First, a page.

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Twenty20 Final: 10th biggest global TV draw in 2007

By , agencyfaqs!, New Delhi | In Media Publishing | January 16, 2008
According to the Initiative 2007 ViewerTrack global trends report, the ICC World Twenty20 Championship Final (India vs Pakistan) was the 10th most watched global TV event last year with an average live global audience of 20 million people

The International & #BANNER1 & # Cricket Council (ICC) should get a pat on the back for this one. Just when sports pundits were writing off the gentleman's game after the disappointing ICC World Cup in the West Indies, the game's shortest and newest avatar, Twenty20, has emerged as one of the 10 biggest global TV draws last year.

According to a report tracking television sports viewership, the final between arch rivals India and Pakistan was watched by a total of 40 million people across the world (average 20 million), putting the game in the company of other highly watched sports on television such as American football, soccer, F1 racing and tennis.

Initiative's global sports consultancy division, Initiative Sports Futures, has published its 2007 ViewerTrack global trends report, ranking the world's most watched live TV sports events. The top 10 events, drawn from a pre-selected list of 15 events viewed worldwide, are chosen for both their sporting importance and commercial value.

Even though 2007 was the inaugural year for the Twenty20 format, it still managed to beat the ICC World Cup Final between Australia and Sri Lanka in the TV viewing stakes. This reflected the unique appeal of the Indian team to cricket fans as also the success that Twenty20 cricket has had in attracting fans to the sport.

Lynn de Souza
Says Lynn de Souza, director, media services, Lintas Media Group, "The shorter form of the game telecast at prime time enabled officegoers to come home and enjoy a night of good, fast-paced cricket. Even a busy person like Shah Rukh Khan could see an entire game. This clearly led to a bigger pie for cricket in the global eyeball game."

Leading the field as the most watched sports event of 2007 is the NFL Super Bowl with a total live viewership of 142 million people. Even though more than 90 per cent of its global TV audience comes from one single country - the US - it is consistently the world's most watched TV sporting event in odd-numbered years. In even-numbered years, it gets beaten in terms of TV audience by at least one event from among the FIFA World Cup Final, UEFA European Championships Final and the IOC Summer and Winter Olympics opening ceremonies; none of the other quadrennial or annual events can compete with the unique appeal of the NFL Super Bowl. An average live global audience of 97 million people watched the Indianapolis Colts defeat the Chicago Bears in 2007.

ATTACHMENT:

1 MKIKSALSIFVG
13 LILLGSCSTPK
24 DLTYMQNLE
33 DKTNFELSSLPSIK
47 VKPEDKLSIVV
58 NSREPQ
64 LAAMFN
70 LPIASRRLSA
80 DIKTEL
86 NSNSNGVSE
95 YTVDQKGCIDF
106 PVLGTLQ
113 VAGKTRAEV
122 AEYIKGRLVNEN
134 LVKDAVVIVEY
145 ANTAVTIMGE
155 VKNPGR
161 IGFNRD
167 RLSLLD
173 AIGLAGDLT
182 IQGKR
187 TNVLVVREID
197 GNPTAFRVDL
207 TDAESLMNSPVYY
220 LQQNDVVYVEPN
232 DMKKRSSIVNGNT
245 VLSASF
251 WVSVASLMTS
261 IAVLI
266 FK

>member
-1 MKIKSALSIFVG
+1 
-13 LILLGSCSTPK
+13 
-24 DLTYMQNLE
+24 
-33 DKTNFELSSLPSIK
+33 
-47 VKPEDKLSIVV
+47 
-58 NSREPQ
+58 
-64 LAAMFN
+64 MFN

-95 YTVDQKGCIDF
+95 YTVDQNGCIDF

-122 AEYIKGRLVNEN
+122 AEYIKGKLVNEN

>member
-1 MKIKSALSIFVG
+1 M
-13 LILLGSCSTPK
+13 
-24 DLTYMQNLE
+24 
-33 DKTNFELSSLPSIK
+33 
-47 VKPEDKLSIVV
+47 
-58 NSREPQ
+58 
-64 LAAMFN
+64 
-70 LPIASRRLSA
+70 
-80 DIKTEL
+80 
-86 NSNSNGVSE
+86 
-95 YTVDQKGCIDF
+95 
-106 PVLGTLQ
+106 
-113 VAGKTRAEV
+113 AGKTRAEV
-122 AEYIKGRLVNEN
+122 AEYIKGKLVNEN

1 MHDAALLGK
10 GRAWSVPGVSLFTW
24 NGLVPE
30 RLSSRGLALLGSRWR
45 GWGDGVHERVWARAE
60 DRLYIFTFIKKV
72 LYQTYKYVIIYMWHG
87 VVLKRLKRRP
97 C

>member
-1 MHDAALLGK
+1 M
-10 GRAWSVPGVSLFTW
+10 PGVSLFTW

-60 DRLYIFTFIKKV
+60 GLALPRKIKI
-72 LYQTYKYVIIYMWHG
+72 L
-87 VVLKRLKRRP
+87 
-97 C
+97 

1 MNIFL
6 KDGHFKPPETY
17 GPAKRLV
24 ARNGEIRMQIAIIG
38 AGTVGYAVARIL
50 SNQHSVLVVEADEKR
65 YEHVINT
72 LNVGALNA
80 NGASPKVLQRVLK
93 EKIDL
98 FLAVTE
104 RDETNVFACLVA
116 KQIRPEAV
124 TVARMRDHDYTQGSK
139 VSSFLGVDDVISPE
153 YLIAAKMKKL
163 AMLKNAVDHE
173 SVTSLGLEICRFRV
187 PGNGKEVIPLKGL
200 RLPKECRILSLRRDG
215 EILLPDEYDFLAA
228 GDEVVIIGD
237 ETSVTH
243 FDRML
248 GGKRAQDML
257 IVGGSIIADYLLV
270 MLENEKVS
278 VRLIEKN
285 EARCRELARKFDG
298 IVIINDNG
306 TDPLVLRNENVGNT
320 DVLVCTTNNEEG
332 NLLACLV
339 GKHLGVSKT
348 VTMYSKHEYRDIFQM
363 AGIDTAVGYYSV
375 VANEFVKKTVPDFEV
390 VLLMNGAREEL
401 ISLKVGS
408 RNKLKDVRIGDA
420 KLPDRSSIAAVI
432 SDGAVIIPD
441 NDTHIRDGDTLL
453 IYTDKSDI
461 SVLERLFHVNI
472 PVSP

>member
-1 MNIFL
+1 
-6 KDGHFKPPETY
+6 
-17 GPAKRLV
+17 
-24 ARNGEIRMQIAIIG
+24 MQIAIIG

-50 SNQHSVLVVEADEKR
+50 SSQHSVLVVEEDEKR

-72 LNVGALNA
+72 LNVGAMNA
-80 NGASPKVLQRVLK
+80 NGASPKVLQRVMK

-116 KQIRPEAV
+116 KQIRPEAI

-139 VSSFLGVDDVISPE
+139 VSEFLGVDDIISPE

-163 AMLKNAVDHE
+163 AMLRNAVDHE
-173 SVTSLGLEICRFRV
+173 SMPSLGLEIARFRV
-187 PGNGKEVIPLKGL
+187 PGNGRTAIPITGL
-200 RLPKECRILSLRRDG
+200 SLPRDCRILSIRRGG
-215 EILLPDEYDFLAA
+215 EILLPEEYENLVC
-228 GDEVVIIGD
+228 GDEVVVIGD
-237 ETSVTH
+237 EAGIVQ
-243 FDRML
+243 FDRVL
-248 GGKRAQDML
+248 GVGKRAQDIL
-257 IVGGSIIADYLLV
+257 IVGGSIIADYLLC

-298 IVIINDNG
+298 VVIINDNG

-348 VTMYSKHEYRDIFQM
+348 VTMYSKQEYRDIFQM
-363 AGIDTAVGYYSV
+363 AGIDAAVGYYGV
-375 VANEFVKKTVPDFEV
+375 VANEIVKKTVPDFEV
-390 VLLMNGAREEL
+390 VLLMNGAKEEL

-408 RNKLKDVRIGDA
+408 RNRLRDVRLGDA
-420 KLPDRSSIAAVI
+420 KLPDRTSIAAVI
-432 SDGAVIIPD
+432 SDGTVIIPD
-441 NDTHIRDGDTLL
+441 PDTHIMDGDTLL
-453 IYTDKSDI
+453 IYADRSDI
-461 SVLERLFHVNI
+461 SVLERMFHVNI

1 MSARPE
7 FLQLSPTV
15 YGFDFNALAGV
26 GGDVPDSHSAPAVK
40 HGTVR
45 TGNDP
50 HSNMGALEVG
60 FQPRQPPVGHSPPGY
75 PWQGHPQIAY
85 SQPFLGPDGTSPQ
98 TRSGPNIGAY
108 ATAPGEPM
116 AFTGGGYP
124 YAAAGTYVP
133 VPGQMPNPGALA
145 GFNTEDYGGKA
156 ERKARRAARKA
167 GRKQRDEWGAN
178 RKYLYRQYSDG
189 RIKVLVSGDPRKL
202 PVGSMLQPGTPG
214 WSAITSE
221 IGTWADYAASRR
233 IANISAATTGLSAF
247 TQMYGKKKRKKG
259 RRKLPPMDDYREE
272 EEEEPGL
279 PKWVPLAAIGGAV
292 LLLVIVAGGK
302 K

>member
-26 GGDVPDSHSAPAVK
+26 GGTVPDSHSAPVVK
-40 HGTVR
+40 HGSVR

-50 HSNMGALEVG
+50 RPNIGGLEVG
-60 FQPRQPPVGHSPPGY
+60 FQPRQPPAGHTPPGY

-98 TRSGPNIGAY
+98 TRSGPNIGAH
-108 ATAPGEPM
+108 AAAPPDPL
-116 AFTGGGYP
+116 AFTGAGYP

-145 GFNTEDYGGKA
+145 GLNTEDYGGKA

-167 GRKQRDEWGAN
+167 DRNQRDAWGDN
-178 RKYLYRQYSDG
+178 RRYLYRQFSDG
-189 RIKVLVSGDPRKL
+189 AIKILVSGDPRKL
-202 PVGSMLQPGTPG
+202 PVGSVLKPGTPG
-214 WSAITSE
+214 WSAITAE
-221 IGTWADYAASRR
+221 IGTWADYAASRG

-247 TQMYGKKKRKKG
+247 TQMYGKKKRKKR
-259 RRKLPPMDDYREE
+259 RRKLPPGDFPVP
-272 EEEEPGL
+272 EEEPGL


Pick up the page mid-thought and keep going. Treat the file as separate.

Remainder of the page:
Last year's Brazilian Grand Prix managed a podium finish along with the UEFA European Champions League Final (AC Milan vs Liverpool). The two events managed an average global live viewership of 78 and 72 million, respectively. Rugby (the IRB World Cup final), athletics (the IAAF World Athletics Championships - men's 100 metres final), baseball (the MLB World Series game 4), handball (the IIHF World Men's Handball Championship final), golf (US Masters) and tennis (Wimbledon: men's singles final, Roger Federer vs Rafael Nadal) take the next six places, followed by cricket.

De Souza says, "Initiative Sports Futures' league table of the most popular televised sporting events of the year is very different from that which would be produced if based on typically reported audiences. It is vital to draw these differences between actual and reported TV audiences to the attention of sponsors. Reported audiences often reflect the potential number of viewers or include news clips within the total audience figures. Given that people seeing a sports event on the news are often 'accidental' viewers, it is important to distinguish between them and people who make an active decision to watch a sports event live. Using the latter approach, Initiative's research shows which events draw a true global audience, and which ones struggle to gain an audience beyond a handful of countries."

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